n innocuous SMS brought it to my notice. amongst many: in India a woman is raped every 22 “Switch on the TV news.” Nothing could minutes, according to the National Crime Records have prepared me for the images I was Bureau report for 2010. Delhi had 500 rape complaints about to see. Thousands of people, largely filed that year, but only one conviction. Yet for some young college students, had gathered at the heart reason, the brutality and violence of this particular of Delhi outside the security cordon that encloses incident became a tipping point for a so-far silent the massive complex that houses India’s president, public. Already primed for some coming-out-on-theRashtrapati Bhawan. It took a while to digest the streets (thanks to an anti-corruption movement fact that the sea of people was here to protest that stirred the middle class to action last rape. Not because rape wasn’t worth year, and campaigns like the Pink Chaddi protesting about. But because the silence and the Slutwalks led by young women around sexual violence in India was a through social media) the response was deep vault to which the combination had spontaneous and unstoppable. Even with 1 woman is raped every been forgotten. the water cannons, tear gas and lathi 22 mins in India according That last click in the combination was a charges (being hit with sticks, or lathis, by to National Crime Bureau horrific incident in which 23-year-old Jyoti policemen) the protests continued. As one Singh Pandey and her friend were brutally layer of young angry protesters was dispersed assaulted as they returned from watching a movie, by water cannons in Delhi’s foggy and icy cold winter, Life of Pi, one night. They got onto a bus that they another layer would emerge. What did these protestors thought was public transport but was actually a private want? Justice for Jyoti, the rapists punished, they bus being taken for a joyride by the driver and his wanted to show their anger and frustration at their lack friends who proceeded to of freedom in what they knew to be a free country— gang-rape Jyoti, beat her and their utter despair at the inaction of the state. friend, torture them both Mostly though, they just wanted to be heard, and to and insert iron rods into hear an assurance from their government that it cared, her with such force that that something would be done. they ripped her internal But the state did not respond—other than sending organs. It is said she put 39 sections of the Central Reserve Police Force up a good fight. Later including the Rapid Action Force (usually reserved in hospital, the doctors for terrorists) and the entire Delhi police machinery commended her will to to crack-down on the protestors, and shutting down survive. Thirteen days ten metro stations to the heart of the city so people later, in a hosipital in wouldn’t be able to get there (they still made it). Singapore, she died of Soon there were shocking, insensitive, statements multiple organ failure. from politicians, including one from the president’s No that’s inaccurate, she son, also a parliamentarian, that the female protestors died of rape. were only “dented and painted women chasing two The case was one minutes of fame”, one from a female opposition The World Weekly | January 17 2013 | 27 The World Weekly 15/11/2012 | page 27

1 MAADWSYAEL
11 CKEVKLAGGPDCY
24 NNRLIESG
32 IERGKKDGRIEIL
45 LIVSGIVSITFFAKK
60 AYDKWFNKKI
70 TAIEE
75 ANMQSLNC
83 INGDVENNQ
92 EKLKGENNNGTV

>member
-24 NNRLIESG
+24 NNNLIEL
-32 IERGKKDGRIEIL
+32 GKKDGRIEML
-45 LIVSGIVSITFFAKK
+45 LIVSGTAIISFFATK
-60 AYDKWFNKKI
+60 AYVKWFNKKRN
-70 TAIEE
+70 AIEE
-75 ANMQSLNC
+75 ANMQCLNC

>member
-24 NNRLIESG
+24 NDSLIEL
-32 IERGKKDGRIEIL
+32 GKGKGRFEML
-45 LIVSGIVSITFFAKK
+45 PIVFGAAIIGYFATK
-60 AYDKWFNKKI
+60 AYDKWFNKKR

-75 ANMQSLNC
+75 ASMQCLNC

Single life India’s National Forum for Single Women’s Rights lobbies for better recognition and benefits for the country’s 40 million single, separated and widowed women. Few qualify for government housing schemes, while half claim they have been denied a share in family lands.



› leader that the victim having been raped was now a

ca th